We started 2024 off in grand style with a Zoom concert from noted singer / songwriter Paul Weber, which took place on the evening of January 10, 2024. Paul, who was also part of our 125 th anniversary celebration last summer, is a storyteller, a “people’s poet”, who uses his music to make history more accessible to the general public. He shared six songs with us and the stories behind them.
“The Great Fire” is a fictional tale based on the all too real Great Fire of 1870 that Paul described to us. This was Paul’s first historically based song, which he wrote after reading a book about the fire written by a friend’s father. He mentioned that writing songs around historic events presents some challenges to the songwriter, with the need to find the balance between fact and telling a compelling story. It is clear that Paul is a master of this.
Paul next performed his new song “The Heron Road Bridge”, which relates the story of a young man who is caught up in the collapse of the east-bound span of the bridge on the afternoon of 10 August 1966, while it was under construction. Paul mentioned that the collapse took the lives of nine workers who fell approximately five storeys and that it is the largest construction related disaster in Ottawa’s history.
Paul, who is half Franco-Ontarian, followed with a song in French, “La bataille des épingles à chapeaux” (The Battle of the Hatpins), that tells the story of the fight to protect French language rights in education after Regulation 17 was enacted by the Government of Ontario in 1912 to severely restrict the use of French in schools. Paul explained how the local mothers surrounded École Guigues and used their hatpins to drive off the police who had been sent to arrest the teachers. The Historical Society of Ottawa had a speaker session on this very topic, which can be reviewed on the HSO website.
“Ode to Gerry Barber” was Paul’s next selection. Gerry was the bouncer at the Chaudière Hotel on the Aylmer Road and is both a local legend and the best known member of this long-time Ottawa family. As with many of Paul’s songs he finds that when he performs this one, audience members will come up to him after the show to relate their own experiences. When Paul first put this song online he was surprised to receive a call from Gerry Barber, long then dead. It turned out to be Gerry Barber Jr, who graciously shared a number of family photos that Paul used in the video which accompanied the song. The Historical Society of Ottawa also held a Speaker Series presentation on the Barber family, as told to us by Thomas Barber, which can be reviewed on the HSO website.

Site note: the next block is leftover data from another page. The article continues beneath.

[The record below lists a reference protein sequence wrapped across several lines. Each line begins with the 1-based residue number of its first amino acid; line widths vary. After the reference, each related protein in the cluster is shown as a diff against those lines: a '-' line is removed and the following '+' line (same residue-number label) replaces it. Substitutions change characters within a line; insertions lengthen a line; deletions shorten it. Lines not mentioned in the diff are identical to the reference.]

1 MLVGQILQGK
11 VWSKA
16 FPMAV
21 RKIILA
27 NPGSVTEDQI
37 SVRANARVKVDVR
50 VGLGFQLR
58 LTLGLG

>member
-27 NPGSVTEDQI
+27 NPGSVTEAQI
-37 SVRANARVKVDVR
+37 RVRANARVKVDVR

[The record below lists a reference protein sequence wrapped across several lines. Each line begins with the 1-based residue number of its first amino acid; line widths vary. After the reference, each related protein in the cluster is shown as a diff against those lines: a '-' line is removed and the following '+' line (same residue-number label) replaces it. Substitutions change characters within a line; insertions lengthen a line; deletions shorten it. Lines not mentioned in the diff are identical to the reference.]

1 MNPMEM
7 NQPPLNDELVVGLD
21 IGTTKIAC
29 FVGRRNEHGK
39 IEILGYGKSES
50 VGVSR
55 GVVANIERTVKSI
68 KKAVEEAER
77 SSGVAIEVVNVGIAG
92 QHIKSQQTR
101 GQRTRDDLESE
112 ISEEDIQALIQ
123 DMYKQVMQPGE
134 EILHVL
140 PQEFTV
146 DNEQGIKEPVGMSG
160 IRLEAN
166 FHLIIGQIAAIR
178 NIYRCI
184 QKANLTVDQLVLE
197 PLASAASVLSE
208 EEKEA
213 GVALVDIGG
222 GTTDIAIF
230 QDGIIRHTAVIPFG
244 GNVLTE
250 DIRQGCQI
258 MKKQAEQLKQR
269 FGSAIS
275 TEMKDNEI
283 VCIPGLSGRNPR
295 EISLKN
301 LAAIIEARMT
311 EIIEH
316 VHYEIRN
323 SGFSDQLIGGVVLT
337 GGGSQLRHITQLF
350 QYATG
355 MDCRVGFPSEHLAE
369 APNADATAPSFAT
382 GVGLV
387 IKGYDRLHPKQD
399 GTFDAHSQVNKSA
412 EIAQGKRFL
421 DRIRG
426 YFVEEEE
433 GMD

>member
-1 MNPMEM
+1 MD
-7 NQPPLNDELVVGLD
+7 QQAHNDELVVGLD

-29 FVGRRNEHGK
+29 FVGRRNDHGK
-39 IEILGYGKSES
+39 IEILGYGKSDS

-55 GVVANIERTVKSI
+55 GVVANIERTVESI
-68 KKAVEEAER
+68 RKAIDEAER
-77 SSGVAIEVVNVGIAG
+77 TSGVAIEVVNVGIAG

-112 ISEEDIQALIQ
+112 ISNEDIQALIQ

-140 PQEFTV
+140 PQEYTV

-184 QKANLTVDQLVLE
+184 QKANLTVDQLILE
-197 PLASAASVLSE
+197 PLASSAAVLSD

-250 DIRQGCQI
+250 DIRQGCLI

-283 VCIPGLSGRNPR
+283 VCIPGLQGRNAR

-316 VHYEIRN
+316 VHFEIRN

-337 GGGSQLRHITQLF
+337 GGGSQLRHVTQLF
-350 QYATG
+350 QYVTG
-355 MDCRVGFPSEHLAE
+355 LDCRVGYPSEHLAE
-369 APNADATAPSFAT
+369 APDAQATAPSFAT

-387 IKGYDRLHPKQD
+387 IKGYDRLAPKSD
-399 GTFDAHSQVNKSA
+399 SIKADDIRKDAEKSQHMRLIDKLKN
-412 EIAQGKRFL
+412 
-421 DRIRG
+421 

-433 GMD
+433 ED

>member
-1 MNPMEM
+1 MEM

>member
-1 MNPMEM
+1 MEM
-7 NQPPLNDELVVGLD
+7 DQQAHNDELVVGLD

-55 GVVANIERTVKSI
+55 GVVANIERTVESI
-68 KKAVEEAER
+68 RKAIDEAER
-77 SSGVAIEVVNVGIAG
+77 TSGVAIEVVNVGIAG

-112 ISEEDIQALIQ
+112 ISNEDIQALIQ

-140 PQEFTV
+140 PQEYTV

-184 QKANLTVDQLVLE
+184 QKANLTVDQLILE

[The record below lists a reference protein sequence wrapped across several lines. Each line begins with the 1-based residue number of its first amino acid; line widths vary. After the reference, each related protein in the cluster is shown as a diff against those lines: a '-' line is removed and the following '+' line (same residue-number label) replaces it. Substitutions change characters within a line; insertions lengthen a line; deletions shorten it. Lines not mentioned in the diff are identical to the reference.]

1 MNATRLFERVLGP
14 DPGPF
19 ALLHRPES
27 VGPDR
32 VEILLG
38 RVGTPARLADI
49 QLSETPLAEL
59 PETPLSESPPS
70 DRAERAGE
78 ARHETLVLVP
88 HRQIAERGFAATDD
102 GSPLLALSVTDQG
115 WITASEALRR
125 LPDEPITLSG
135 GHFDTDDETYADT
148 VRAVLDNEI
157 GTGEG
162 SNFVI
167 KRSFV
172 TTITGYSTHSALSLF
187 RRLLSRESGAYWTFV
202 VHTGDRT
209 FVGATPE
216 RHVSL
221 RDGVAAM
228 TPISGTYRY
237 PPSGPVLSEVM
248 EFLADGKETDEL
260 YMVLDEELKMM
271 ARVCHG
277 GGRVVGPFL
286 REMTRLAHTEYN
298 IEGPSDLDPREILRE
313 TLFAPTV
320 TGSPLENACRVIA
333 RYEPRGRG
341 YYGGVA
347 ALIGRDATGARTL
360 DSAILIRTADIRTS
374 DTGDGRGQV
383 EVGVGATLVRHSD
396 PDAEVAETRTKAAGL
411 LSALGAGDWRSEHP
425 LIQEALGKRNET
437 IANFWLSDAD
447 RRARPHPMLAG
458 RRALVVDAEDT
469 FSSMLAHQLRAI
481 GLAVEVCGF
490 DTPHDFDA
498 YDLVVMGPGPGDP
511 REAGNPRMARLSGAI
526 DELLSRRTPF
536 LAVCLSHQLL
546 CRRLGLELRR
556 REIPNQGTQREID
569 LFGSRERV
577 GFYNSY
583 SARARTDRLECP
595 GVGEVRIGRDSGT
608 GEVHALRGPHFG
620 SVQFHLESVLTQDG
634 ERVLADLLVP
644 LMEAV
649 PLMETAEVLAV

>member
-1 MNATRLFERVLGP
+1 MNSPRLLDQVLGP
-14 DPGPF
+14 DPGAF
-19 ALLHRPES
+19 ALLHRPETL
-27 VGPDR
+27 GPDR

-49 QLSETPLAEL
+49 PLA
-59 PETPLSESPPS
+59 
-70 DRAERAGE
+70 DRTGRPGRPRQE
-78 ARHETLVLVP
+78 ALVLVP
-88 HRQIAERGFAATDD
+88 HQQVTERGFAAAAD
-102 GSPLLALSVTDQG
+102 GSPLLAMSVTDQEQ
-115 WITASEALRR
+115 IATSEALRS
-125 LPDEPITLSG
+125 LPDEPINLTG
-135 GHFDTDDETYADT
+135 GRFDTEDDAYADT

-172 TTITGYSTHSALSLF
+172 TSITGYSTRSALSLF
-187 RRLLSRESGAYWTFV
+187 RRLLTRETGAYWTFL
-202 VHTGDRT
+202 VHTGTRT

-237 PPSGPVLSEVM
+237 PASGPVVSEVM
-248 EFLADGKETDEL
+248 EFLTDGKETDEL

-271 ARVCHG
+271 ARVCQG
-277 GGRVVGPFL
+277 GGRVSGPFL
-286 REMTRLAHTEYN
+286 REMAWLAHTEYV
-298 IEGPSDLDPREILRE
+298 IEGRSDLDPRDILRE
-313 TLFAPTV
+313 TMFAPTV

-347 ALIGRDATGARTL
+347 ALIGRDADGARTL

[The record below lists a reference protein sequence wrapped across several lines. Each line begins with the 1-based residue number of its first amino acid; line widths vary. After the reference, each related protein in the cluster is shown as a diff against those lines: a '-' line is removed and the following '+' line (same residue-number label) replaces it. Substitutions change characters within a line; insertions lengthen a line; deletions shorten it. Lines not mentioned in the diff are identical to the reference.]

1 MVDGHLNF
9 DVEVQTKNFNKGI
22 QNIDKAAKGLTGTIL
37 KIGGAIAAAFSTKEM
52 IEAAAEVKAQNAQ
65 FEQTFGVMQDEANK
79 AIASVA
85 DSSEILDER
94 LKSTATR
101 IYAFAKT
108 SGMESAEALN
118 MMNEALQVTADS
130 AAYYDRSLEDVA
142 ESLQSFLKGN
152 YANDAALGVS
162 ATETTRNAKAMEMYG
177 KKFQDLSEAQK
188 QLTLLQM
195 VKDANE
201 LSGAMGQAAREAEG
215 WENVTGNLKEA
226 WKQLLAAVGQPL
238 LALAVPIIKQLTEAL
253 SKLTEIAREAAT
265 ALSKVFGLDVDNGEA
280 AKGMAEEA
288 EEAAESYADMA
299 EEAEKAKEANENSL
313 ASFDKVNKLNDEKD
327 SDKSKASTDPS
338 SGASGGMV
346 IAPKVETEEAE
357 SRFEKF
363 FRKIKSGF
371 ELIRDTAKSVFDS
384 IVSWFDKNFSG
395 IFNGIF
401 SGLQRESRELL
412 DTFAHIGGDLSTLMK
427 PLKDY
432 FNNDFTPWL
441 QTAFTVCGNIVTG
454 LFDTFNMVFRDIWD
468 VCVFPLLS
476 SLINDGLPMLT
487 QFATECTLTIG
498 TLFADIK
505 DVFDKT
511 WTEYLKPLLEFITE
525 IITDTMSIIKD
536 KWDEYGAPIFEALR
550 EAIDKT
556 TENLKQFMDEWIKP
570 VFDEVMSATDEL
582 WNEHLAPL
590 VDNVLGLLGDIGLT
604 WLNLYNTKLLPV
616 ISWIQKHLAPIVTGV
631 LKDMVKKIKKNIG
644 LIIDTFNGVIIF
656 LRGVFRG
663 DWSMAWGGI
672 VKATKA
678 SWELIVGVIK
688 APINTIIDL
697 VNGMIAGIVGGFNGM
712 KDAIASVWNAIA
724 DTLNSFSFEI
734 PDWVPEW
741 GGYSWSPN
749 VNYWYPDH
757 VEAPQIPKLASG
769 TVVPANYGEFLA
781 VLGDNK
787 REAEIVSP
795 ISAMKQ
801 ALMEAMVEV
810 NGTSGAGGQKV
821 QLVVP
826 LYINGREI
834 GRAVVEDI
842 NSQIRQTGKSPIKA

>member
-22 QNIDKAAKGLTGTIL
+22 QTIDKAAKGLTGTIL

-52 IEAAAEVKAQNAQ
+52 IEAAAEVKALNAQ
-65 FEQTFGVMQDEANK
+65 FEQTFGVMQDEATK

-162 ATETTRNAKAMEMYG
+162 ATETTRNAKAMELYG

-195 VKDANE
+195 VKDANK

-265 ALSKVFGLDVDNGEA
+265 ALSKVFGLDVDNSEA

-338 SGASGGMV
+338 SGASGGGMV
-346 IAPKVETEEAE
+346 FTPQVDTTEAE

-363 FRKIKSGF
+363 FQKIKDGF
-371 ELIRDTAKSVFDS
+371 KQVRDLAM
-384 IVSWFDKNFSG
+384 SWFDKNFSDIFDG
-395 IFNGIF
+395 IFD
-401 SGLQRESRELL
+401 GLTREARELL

Paul followed this with his song, “Circus Parade” that recounts the wonderment of a small boy standing on Bank Street and watching as the Barnum & Bailey Circus Parade goes by enroute to Lansdowne Park while visiting Ottawa. The boy marvels at all the animals and the sound of the calliope. The song brings to life an event that though annual at that time, will never be seen again.
Paul’s final song for the evening was “Le Mille Carré”, that tells part of the story of Eastview (later Vanier) and the Order of Jacques Cartier (La Patente), a secret society formed in Eastview to promote Francophone causes within the area. This was the first song that Paul had written in French.
Paul’s concert really must be watched to be fully enjoyed, for apart from being a talented musician, Paul is also a skilled videographer. As such, he has produced a video combining photos, film segments, and acting that support each song and the stories behind them.
You can watch Paul's presentation on the HSO YouTube channel.
Paul has released one CD so far, “Ode to Gerry Barber” and will release a second CD later this year. Paul also has “Ode to Gerry Barber” T-Shirts available and sends out a newsletter.
You can purchase his CD, T-Shirt and/or sign up for Paul’s newsletter on the Paul Weber website.